Food • Wine
If you live in Santa Rosa, you’ve probably stopped by a time or two. Or, like me, three, a week. Artisanal pizza, in its rising universality and acclaim, attracts a wide bracket of restaurant lovers, as well as us wine weasels. You’ll notice people outside at the patio’d tables, which is a great place to sit; pair fantastic wine and food with the outdoor notes. If you decide on interior seating, you’ll see what I mean by “artisanal atmosphere.” Off to your right, you have the bar, with a couple screens that are almost sure to be tuning into a soccer game.
When you peruse the wine list, you’ll notice that many of the names aren’t your run-of-the-mill producers. Again, artisanal. The appetizers are incredible both in presentation and complexity, especially the Fritto Misto. I paired this with a 2008 Quivira Dry Creek Grenache. What a great starter, and what an incredible wine. More than merely accommodating with options like this, just ask your server. They will point you in a delicious direction.
In surveying the wine list, which, in addition to creatively distinguished pies, is one of the primary pulls of this stylish dining diamond, I appreciated a cache of wines from afar. From South Africa, a 2008 Mulderbosch Sauvignon Blanc. Lovely. From Argentina, a 2009 Lurton Malbec, one of my definitive preferences. It may take you a time or two to find what yours is, as the list is admirably extensive.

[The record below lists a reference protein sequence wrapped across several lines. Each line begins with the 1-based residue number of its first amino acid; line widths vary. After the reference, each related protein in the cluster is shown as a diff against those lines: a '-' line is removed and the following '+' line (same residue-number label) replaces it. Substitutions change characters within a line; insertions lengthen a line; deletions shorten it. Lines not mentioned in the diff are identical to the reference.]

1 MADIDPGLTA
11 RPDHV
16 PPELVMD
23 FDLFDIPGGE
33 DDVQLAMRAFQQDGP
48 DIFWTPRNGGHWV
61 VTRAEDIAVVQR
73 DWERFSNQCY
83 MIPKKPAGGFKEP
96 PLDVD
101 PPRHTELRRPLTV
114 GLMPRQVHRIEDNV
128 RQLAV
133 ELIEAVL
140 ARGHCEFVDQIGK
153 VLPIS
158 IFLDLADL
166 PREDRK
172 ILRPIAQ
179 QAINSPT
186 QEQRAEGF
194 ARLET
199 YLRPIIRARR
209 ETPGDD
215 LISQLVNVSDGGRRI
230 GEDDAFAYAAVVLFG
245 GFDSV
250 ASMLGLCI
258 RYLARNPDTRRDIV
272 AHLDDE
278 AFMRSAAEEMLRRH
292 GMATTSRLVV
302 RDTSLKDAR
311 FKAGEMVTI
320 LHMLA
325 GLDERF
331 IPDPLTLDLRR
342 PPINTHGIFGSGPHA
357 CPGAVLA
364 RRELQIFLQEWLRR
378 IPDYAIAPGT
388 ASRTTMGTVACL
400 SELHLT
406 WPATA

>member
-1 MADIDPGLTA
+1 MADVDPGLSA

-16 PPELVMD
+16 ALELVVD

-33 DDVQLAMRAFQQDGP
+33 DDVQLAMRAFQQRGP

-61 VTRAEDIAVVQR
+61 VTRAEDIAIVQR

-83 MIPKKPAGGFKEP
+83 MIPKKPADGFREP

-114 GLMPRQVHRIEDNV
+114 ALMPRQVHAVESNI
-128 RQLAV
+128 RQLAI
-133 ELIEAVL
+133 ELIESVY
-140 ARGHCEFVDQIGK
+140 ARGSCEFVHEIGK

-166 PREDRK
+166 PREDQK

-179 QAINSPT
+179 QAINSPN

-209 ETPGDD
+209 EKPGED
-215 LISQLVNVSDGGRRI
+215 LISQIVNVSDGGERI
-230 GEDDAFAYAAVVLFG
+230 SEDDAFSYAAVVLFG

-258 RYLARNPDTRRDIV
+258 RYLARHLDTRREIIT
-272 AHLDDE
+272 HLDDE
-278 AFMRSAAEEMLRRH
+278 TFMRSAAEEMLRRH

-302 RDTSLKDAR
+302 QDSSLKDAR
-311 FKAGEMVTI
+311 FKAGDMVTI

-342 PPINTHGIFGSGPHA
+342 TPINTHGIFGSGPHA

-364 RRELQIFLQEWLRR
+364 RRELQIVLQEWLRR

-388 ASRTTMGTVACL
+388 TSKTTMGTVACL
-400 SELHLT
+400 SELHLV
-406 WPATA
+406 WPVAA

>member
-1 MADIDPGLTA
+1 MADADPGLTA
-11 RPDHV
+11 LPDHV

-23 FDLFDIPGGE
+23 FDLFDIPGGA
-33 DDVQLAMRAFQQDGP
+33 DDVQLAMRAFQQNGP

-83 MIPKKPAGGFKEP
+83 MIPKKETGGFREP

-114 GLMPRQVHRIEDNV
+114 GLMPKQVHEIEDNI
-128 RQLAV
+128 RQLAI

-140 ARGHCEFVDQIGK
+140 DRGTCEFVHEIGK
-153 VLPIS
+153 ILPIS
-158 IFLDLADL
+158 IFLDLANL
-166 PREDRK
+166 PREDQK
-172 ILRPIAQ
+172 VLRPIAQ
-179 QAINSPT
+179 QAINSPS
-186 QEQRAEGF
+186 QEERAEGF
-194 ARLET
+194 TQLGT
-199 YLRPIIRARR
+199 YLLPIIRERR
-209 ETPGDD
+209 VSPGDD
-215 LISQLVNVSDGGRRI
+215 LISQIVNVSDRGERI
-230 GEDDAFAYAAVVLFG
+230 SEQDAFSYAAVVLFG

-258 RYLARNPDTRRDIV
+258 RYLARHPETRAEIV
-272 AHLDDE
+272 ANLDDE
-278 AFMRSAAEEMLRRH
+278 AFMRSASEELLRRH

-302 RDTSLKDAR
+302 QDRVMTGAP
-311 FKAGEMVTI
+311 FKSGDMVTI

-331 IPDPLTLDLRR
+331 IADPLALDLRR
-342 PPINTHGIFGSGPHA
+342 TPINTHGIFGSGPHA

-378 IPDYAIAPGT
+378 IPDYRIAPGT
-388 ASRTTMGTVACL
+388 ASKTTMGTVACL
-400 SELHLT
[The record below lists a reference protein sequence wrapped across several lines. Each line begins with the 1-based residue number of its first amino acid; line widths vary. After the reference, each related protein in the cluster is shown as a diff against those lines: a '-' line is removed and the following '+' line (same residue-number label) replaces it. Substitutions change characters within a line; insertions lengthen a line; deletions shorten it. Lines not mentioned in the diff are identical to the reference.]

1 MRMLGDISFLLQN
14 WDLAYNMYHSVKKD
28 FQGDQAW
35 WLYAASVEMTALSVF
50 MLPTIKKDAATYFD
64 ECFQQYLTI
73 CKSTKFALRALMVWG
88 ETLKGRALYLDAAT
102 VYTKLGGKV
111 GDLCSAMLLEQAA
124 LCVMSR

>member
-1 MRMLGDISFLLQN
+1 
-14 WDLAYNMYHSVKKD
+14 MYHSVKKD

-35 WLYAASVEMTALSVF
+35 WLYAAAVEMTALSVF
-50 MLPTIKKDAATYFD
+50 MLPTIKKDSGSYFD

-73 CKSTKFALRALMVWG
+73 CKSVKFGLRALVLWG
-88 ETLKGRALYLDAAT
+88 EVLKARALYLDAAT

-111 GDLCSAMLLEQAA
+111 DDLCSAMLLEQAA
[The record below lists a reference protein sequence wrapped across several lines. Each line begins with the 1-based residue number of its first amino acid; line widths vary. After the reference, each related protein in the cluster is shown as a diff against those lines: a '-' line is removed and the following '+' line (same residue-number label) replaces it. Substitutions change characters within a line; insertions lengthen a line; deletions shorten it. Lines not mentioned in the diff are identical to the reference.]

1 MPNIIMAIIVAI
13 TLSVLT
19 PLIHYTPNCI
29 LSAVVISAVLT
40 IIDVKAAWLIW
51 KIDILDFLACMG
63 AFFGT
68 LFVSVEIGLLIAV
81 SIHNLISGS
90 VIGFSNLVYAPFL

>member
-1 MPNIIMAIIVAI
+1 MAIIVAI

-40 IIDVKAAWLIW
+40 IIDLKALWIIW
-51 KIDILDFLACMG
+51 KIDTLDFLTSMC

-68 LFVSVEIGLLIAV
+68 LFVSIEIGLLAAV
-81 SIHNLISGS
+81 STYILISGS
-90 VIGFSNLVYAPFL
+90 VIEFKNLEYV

Pizza, where do I start? How do I put this on the page, one of the most original varieties of artisan pizza I’ve ever encountered. The Margherita, with a red base, house made mozzarella, basil and McEvoy Ranch EVOO. My favorite, the “Beppo,” delivering a red base, Hobbs pepperoni, black olives, red onion and house made mozzarella (get this a little crispy…nothing like it…completely compliments the flavors and palate presence). One more that I always have is the “Moto Guzzi,” a white base, house smoked mozzarella, Caggiano spicy Italian sausage, slow roasted sweet onions “The Smoked Olive” Olive Oil and swiss chard. And that’s only a few of them.
You may also delight in knowing that Rosso offers a wine club as well as wine education, even field trips. Talking with Richie, he told me about how he his urges his employees to be quite familiar with the wines he selects for the list. He also told me that he considers Rosso a wine destination, one where wine folk can be inspired by the wines, provoked to ask questions about possible pairings, and have a good time with the like-minded.
Now, at about 7:45pm, on a Thursday, this little wine gem is wall-to-wall with enjoyment, unmistakable enthusiasm for the wine and skilled dishes. In my glass, that elegantly theatrical Lurton Malbec. There is immense artistry and creative craftsmanship within these wonderful walls. Watching soccer, having no idea who’s playing, having a relaxed evening at one of Sonoma County’s new culinary loves. Richie and the crew hope to see you there soon, as do I. Visit their website, or give them a call at 707-544-3221. Sip, sip…